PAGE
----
Eggshells have a lot of calcium in them. They're an unused and unapprecaited souce of calcium. Crushed or pumelled eggshells will greatly increase the calcium level in your soil which will be used by your plants as plant food. All plants particularly fruiting and vegetable plants need minerals for health benefits. Some plants need more calcium than others. Healthy plants produce better tasting vegetables and fruit.They're stems and leaves will be stronger. Plants will live longer and they'll look better too. 

The reason why calcium is important to your vegetable plants is because, calcium helps with a plant's cell wall structer and aids in building a stronger immune so that a plant can defend itself against disease and common plant ailments.


These plants benefit greatly from adding minerals as like calcium to your garden soil: apples, broccoli, brussel sprouts, cabbage, carrots, cauliflower, celery, cherries, citrus, conifers, cotton, curcurbits, melons, grapes, legumes, lettuce, peaches, peanuts, pears, peppers, potatoes, tobacco, and tomatoes.




I used to take eggshells for granted too until I decided to try using them in my tomato beds. I dreaded having to clean, crush and save eggshells. The worst was having to actually remember to take them outside and use them.

After a month of using finely crushed eggshells in my tomato gardens, I was absolutely amazed and convinced that my plants were healthier and green. Besides looking healthier, my plants lived longer. I was able to a get a hardy bumper crop from plants that originally looked like they were diseased.


Eggcellent Calcium Supplement For Your Tomatoes!

Using eggshells is easy. I rinse my eggshells and place them on a paper towel to dry. Once they’re dry, I crush them with a mortar. I try to pulverize them into a powder.

I recommend keeping a separate bowl, basket, mason jar, Rubbermaid container or what have you just for storing your eggshells. I make a salt sash out of an unused tea bag. Simply remove staple on tea bag, remove dried tea and add salt. Re-staple teabag.



Eggshells can be dried in the sun, oven or air dried. 


You can crush them into small or medium bits but, I find a powder consistency much more effective. 

The point is not to put hole eggshells directly into your garden.



You can toss eggshells hole into your compost bin, but not onto or into your garden soil. It’s more beneficial to crumple the shells first. The calcium in the eggshells slowly dissolve into your soil. By breaking up the shells, it helps to release the calcium much quicker.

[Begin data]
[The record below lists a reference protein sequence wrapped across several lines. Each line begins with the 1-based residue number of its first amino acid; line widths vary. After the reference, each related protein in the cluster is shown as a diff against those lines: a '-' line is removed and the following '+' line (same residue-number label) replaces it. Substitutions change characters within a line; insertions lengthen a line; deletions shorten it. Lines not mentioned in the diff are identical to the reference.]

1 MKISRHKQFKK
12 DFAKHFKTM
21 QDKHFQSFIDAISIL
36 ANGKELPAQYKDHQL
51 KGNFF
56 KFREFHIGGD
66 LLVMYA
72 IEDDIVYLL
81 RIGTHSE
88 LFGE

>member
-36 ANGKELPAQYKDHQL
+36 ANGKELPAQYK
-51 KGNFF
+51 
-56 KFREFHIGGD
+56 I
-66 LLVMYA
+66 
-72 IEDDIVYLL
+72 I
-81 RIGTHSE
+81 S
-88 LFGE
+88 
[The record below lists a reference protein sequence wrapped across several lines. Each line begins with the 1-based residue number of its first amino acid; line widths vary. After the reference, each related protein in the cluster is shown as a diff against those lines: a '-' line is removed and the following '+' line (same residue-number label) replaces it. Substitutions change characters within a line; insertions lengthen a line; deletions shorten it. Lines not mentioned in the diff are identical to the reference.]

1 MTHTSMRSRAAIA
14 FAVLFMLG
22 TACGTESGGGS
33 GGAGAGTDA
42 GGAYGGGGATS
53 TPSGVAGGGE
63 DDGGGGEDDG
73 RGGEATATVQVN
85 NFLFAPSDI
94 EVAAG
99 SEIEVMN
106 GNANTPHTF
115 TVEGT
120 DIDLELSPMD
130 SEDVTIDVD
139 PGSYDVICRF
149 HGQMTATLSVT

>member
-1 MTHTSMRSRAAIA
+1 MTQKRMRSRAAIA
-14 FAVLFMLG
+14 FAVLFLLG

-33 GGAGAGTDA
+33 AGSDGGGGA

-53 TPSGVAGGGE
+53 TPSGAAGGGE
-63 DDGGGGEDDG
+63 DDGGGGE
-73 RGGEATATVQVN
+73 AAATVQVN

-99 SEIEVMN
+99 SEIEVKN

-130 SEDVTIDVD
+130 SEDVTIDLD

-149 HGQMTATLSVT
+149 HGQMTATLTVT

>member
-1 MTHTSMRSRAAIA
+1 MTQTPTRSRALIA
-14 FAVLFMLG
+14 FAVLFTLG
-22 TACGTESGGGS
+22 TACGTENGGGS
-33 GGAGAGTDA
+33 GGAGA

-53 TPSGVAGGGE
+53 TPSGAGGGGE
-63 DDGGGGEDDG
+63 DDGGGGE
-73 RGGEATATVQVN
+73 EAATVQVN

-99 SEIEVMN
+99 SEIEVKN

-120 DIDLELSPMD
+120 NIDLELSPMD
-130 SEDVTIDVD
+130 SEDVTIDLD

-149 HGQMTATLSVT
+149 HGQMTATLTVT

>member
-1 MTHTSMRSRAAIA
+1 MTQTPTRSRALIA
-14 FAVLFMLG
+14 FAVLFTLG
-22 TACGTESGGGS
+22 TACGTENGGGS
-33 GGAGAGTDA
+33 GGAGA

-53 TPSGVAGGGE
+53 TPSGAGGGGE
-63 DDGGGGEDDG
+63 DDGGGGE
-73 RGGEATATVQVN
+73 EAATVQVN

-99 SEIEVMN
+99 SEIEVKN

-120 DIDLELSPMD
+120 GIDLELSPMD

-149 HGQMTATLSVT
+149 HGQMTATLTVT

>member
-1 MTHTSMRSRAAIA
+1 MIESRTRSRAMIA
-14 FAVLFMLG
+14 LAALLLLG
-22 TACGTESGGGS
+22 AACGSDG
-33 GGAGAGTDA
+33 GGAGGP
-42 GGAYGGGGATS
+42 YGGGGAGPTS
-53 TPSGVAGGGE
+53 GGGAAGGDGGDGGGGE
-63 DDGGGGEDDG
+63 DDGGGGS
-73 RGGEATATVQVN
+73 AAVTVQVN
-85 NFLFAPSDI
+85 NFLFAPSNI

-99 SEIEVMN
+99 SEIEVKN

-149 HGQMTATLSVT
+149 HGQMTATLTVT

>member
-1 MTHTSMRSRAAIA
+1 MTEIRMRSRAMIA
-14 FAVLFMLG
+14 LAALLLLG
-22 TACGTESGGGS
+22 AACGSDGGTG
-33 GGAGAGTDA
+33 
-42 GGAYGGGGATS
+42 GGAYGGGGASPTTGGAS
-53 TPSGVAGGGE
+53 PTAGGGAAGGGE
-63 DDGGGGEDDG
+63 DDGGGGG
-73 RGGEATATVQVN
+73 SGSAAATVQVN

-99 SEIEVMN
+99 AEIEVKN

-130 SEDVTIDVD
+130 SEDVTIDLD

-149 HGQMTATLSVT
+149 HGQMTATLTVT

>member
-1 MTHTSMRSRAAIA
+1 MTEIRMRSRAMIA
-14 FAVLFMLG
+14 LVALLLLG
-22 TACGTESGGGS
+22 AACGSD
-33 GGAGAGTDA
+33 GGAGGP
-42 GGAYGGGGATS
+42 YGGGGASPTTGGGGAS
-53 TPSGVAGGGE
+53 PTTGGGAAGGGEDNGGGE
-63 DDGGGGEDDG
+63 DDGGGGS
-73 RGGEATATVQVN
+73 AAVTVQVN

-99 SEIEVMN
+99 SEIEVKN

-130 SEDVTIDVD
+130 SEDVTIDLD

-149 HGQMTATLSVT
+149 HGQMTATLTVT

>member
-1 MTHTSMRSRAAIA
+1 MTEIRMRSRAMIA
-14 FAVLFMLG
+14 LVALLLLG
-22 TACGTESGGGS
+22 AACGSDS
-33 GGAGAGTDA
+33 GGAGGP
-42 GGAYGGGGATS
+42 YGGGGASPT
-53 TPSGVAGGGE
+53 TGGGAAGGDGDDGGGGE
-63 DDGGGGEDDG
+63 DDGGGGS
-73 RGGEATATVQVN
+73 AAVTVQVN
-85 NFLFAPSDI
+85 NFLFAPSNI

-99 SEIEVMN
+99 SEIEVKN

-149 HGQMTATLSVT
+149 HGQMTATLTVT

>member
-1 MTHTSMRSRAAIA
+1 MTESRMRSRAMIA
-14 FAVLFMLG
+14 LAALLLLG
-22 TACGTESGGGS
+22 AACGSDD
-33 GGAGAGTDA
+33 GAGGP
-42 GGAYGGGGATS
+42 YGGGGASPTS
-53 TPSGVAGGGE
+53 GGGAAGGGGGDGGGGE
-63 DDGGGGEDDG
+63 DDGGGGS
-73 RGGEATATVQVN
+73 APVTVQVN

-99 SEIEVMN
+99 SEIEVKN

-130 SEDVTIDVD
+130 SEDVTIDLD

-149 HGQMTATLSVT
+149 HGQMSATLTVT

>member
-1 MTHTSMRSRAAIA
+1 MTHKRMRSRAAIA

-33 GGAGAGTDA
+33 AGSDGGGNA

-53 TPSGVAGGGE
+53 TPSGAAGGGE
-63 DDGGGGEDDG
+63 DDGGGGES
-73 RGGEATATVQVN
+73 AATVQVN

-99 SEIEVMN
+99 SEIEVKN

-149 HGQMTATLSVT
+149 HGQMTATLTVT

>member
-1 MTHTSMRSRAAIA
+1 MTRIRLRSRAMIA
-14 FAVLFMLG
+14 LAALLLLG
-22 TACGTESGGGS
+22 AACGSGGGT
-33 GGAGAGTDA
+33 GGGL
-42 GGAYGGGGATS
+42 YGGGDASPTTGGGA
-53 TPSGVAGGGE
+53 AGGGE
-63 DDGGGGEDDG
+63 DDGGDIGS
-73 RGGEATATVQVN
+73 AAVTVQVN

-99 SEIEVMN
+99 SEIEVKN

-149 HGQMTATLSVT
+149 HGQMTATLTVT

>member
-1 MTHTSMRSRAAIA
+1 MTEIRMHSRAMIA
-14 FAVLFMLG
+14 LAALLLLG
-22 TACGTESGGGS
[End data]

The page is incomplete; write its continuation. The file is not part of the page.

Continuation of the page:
I promise you that crushed eggshells will make a complete difference in your vegetable and flower gardens. You’re going to toss them out anyway, so why not give them a try? 

I know.. . you don’t want the hassle of cleaning, crushing and saving your shells for your garden. Once you see that the calcium from your eggshells actually improves your vegetable garden soil and plants, you’ll want to continue using eggshells to amend your soil.




Calcium is important in growing healthy and great looking tomatoes. Tomato plants that are low in calcium are prone to bottom rot and other diseases.
Have you ever noticed that some of your tomato plants are a bit yellow? That may mean that your plants are lacking nutrition. To prevent this, add crushed eggshells to the soil. Don’t add whole eggshells. They just take too long to break down into the soil, may attract unwanted pests or cause soil rot. 

Eggshells release calcium slowly over time. You won’t see an immediate effect. It'll take about a month. That’s why the smaller you crush your eggshells, the faster they calcium will be released into your soil.


You can use a blender, knife, hands or even a mortar. Wet eggshells may cause mold in your soil.

Mix the crushed eggshells in your garden soil or potting soil. Apply eggshells in the Spring and throughout Summer.

Master gardeners don’t recommend using eggshells during the Autumn or Winter months in cold prone areas because, most plants go dormant and you can actually apply too much calcium for when the plants awake the following Spring.




If you reside in the Sunbelt in the southern states and grow vegetables all year long, it’s fine to use crushed eggshells as a calcium supplement to amend your soil.



Another idea for using eggshells for gardening is using the eggshell halves as seed starter pots. Seedlings are also cute sitting in the half shells. Be sure to save the egg crate container to hold the shells.

Be sure to poke a small hole into the bottom of the eggshell with a needle or nail so you’ll have proper water drainage. This will allow water to flow through the shell without losing any soil.

Using eggshells for its calcium benefits and using them to start seedlings is a good re-purposing idea that it’s as green as you’re going to get.

Did you know that eggshells also make great worm food? If you’re trying to attract more red worms to your garden plots, or have a worm compost bin, put crushed eggshells in your worm binds or directly into your garden bed. Remember, always used dry eggshell.


Oyster shells have also been used for a lot of years as a calcium supplement in garden soil. Ground oyster shells are also used in the vitamin industry as an over the counter calcium supplement.

Calcium pills can also be ground up and mixed into soil.